Unlike the Series 7 exam, for example, this isn’t a lengthy test at all.
There are just 60 questions that you will need to answer.
As for a time frame, you get 75 minutes (1 hour and 15 minutes) to complete it.
That’s a little over one minute per question, so you certainly can’t dawdle when writing it.
When it comes to the overall cost, the Series 63 exam isn’t cheap.
It’s going to cost you $147 to register.
While this is an exam only administered by FINRA, it still will consist of multiple-choice questions only.
As for how hard the exam is, well, it’s not something that’s up there with the Series 7, that’s for sure.
That said, test-takers need to take it seriously if they want to pass on their first attempt.
That means making sure you put in the necessary test prep before you write.
If you don’t pass the first time, both NASAA and FINRA will give you the chance to rewrite the exam.
There are a few rules in place when it comes to this, however.
- Your second attempt can take place 30 days after your first try
- You have to pay the exam fee of $147 for each retake attempt you make
- Should you fail a third time, the waiting period between attempts moves from 30 days to 180 days
You’ve got three chances to make sure you don’t hit that massive 180-day delay between attempts.
Candidates should therefore prepare properly, but not by only using coursework.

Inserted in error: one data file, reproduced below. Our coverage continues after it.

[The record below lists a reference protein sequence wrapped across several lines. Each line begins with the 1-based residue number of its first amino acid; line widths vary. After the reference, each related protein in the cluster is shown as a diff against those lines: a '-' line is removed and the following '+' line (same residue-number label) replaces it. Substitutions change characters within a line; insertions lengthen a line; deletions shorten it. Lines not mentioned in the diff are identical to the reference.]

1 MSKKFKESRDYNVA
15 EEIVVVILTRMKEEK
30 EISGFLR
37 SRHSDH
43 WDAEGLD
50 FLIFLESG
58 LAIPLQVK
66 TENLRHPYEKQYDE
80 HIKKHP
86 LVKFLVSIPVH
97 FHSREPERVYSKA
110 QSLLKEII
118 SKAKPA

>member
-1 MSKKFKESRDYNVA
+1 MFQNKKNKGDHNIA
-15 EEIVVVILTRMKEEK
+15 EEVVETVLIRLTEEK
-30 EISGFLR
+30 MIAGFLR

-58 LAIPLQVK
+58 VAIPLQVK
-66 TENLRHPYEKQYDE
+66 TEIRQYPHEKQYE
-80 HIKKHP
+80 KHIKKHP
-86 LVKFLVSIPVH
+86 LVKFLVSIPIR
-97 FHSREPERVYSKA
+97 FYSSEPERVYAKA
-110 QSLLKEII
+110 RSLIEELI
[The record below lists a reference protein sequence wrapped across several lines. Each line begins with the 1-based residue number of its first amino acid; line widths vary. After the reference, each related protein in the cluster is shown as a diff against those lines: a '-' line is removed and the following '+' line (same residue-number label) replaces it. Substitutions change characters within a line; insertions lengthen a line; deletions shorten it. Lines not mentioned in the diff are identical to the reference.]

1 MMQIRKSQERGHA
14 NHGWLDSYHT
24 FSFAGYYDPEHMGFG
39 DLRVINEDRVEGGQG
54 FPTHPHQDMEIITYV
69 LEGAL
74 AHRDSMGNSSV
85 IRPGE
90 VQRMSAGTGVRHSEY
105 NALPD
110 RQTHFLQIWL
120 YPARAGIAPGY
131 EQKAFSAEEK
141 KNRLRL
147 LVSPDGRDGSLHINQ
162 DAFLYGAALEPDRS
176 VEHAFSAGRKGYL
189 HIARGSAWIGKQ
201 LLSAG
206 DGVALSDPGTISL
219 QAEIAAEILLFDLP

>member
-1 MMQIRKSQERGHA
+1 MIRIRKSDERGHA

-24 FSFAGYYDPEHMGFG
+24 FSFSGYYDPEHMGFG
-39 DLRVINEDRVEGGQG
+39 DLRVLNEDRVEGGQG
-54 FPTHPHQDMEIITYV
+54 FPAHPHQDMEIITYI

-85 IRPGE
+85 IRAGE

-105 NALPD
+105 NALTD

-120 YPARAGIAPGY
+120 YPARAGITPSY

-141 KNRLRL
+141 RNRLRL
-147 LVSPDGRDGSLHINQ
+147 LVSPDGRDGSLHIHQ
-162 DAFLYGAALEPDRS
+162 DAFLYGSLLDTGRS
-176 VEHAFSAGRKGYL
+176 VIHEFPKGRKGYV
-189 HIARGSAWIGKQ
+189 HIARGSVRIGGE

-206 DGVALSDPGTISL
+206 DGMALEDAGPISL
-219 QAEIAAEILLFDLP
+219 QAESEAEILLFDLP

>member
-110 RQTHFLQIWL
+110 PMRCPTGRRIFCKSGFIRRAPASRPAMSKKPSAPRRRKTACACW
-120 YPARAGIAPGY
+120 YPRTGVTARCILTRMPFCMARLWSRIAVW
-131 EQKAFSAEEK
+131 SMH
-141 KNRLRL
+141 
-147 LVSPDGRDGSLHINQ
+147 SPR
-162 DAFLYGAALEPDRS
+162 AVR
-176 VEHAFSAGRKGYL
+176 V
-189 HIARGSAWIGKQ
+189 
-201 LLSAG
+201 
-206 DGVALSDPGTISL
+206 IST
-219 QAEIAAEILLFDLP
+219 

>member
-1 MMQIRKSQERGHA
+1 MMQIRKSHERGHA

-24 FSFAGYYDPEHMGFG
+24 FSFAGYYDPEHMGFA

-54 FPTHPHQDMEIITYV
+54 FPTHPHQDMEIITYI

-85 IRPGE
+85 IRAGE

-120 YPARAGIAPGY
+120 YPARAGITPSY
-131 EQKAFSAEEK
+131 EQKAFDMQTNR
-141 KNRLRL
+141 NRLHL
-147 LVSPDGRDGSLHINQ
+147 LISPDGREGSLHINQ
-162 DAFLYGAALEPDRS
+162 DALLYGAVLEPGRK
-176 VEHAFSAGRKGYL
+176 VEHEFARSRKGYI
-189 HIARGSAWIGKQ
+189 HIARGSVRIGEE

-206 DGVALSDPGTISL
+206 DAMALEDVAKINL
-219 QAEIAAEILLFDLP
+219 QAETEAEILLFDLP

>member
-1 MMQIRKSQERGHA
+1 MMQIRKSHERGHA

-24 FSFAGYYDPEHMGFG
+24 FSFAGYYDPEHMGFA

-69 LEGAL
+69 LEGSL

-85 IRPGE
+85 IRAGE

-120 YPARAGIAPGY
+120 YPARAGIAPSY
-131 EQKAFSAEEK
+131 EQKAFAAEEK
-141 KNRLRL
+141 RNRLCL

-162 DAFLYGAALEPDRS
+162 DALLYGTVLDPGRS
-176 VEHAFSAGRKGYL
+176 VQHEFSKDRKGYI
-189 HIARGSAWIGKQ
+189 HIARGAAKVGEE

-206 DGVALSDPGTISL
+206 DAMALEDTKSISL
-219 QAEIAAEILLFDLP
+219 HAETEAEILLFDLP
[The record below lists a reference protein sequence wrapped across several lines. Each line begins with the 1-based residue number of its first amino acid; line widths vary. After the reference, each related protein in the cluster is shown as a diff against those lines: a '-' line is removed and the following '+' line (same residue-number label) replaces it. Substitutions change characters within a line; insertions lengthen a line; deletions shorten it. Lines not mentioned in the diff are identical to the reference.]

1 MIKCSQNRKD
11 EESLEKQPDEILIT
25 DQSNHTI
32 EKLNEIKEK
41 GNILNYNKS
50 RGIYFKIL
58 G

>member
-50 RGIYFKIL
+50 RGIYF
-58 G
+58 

For example, there are many excellent extras available when it comes to adding to your preparation.
- Study materials such as flashcards, practice questions, prep courses, and more
- Full practice exams
- Study guides
Series 63 Pass Rate
Now it’s time to get onto some critical information about just how hard the Series 63 exam is.
Well, when it comes to the pass rate for this exam, it gets a little tricky.
And the main reason for that is because the passing scores are state-based and therefore vary.
Finding those passing scores for each state was impossible, it’s just not easy to come across.
But luckily, there is a light on the horizon in terms of getting an idea of some kind of pass rate figure.
That’s because the Wall Street Journal in New York took the time to poll over 350 000 financial advisors who have Series 63 licensing.
That showed that only 14% of them didn’t pass the Series 63 exam on their first attempt which means 86%, well over two-thirds of them did.
That’s a pretty high pass rate, right?